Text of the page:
It is in the light of those considerations that it is necessary to examine whether the circumstances relied on by the applicant may, even in the absence of an error of law or an error of assessment on the part of the Commission, justify a reduction in the amount of the fine imposed on the applicant by the contested decision.

580

In the first place, as regards the calculation of the value of sales, first of all, it has been found, in connection with the examination of the first complaint in the first part of the fourth plea in law, that the taking into account of the total value of sales of the products concerned during the last year of participation in the cartel as a basis for calculating the fine was such as to give a proper indication of the scale of the infringement on the relevant market and its economic significance for the cartel participants’ activities.

581

Furthermore, it should be noted that the arguments put forward by the applicant in that regard are not sufficiently precise to enable the Court to understand how the applicant determines the basis of assessment and the alternative calculation methods on which it relies. The applicant considers, on the basis of the information contained in the study carried out by an independent firm, that the amount of the fine should be reduced in order to be set at a level varying between EUR 25 million and EUR 40 million. In addition, the proposed basis of assessment and calculation methods do not offer any indication that they would reflect the scale of the infringement on the relevant market or its economic significance for the applicant’s activities and, moreover, that they would ensure observance of the principle of equal treatment as between the cartel participants.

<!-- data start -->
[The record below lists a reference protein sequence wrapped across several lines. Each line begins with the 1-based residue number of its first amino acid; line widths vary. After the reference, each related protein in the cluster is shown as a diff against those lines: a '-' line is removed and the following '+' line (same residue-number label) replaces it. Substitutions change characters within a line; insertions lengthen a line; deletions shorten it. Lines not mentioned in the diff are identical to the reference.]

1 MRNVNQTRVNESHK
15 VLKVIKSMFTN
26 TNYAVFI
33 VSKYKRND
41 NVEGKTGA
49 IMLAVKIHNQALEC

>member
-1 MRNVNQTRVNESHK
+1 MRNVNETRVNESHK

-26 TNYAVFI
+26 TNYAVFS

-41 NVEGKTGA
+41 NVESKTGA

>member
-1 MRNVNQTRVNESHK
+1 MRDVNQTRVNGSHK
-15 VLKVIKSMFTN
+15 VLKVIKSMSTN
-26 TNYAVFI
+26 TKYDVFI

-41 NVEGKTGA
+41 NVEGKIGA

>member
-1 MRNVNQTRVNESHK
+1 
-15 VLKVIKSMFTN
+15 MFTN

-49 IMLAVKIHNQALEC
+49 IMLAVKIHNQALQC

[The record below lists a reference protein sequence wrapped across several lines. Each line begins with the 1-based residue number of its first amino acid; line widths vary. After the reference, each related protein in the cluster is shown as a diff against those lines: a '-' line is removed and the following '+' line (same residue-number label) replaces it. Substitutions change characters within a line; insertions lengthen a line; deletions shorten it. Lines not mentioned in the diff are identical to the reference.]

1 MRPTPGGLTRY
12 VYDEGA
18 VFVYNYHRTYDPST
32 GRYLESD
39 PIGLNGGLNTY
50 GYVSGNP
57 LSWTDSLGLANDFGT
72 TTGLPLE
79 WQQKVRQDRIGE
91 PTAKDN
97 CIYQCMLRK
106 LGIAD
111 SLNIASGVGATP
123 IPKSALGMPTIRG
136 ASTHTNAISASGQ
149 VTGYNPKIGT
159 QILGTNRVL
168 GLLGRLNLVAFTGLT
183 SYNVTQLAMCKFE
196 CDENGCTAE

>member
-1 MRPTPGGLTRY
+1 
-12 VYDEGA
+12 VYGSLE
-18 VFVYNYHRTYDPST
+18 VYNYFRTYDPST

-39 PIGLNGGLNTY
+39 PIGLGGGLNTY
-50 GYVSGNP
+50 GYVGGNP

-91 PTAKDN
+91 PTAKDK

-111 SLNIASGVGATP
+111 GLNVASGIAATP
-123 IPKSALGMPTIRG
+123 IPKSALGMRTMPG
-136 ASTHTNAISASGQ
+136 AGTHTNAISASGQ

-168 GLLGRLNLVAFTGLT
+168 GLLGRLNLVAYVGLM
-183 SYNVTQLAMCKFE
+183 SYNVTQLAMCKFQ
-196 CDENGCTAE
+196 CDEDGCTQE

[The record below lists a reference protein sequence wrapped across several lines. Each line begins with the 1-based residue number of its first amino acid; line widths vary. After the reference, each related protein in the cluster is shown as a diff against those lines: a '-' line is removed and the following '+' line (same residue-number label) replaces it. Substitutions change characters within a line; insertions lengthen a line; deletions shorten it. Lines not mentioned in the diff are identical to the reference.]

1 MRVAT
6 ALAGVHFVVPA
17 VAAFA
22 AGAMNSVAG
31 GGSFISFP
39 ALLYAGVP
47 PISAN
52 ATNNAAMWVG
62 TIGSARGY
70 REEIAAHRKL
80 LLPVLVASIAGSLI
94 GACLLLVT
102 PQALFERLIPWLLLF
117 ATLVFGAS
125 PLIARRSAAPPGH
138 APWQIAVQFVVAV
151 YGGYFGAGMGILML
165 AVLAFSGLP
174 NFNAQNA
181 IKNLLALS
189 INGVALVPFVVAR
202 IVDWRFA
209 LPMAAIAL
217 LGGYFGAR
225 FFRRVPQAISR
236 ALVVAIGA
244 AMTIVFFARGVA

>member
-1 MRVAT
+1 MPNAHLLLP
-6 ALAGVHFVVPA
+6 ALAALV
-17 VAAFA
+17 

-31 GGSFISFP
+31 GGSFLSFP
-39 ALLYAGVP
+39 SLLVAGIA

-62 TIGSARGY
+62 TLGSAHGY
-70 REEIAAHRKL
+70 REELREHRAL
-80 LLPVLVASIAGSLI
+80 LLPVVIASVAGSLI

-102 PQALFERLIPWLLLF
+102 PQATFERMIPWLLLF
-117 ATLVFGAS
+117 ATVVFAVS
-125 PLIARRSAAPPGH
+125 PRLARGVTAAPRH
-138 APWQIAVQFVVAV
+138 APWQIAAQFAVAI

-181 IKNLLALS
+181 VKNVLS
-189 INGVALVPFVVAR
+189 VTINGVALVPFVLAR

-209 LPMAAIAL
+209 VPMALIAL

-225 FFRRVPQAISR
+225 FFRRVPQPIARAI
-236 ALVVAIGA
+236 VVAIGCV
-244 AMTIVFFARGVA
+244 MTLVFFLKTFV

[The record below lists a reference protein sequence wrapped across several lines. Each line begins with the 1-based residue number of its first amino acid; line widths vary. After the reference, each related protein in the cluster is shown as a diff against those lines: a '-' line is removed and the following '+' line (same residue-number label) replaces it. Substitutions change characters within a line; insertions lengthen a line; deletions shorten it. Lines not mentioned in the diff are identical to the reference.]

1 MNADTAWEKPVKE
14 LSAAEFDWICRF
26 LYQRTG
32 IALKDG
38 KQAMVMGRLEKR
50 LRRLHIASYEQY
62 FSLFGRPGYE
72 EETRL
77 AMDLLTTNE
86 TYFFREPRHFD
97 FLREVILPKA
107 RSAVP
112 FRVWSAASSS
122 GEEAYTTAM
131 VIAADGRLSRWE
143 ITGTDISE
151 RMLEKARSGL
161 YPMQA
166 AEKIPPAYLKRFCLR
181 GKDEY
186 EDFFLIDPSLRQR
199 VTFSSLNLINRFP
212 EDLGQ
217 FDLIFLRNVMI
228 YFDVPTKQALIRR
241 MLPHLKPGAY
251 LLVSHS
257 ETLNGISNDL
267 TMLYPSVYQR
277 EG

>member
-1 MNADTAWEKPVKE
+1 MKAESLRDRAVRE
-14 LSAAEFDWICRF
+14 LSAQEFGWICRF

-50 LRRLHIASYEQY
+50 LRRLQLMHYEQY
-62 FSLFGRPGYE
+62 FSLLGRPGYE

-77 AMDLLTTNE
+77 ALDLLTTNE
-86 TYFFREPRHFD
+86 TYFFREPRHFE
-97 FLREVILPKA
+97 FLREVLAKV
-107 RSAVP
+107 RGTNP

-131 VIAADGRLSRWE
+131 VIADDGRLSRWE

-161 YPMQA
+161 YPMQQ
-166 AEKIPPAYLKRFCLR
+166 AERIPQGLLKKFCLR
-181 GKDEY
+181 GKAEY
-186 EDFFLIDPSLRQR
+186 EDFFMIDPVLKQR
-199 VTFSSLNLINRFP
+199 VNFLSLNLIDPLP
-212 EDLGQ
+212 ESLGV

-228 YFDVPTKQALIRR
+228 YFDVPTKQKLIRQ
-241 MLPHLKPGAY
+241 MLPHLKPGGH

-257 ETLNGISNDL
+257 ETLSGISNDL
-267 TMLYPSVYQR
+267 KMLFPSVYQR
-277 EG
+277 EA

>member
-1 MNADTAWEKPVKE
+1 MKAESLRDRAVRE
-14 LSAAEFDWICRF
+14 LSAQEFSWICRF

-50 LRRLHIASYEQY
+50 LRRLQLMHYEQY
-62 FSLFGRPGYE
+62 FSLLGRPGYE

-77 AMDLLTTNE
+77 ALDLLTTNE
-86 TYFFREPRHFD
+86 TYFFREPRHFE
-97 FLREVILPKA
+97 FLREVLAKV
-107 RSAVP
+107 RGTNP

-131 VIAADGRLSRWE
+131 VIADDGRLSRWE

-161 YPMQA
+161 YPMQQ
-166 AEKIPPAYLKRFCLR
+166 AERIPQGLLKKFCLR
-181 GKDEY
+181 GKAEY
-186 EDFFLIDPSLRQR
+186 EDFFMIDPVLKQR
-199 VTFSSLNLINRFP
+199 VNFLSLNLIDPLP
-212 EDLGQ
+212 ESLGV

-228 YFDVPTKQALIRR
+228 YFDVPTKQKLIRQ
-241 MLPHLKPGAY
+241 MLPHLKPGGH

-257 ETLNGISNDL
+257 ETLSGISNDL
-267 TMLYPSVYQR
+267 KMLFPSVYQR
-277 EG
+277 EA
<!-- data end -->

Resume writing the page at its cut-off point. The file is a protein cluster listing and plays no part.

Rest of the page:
582

Next, it has been pointed out, in the examination of the first complaint in the first part of the second plea in law, that the applicant had participated in a single and continuous infringement which was not limited to a specific type of aluminium electrolytic capacitor or tantalum electrolytic capacitor, but covered a wide range of aluminium electrolytic capacitors and tantalum electrolytic capacitors; nor was it limited to certain customers.

583

Lastly, it has been pointed out in paragraph 482 above that the specific internal circumstances relied on by the applicant, relating to its sales structure, formed part of its single commercial strategy and did not in themselves constitute particular circumstances justifying the application of a different calculation method for the determination of the value of sales.

584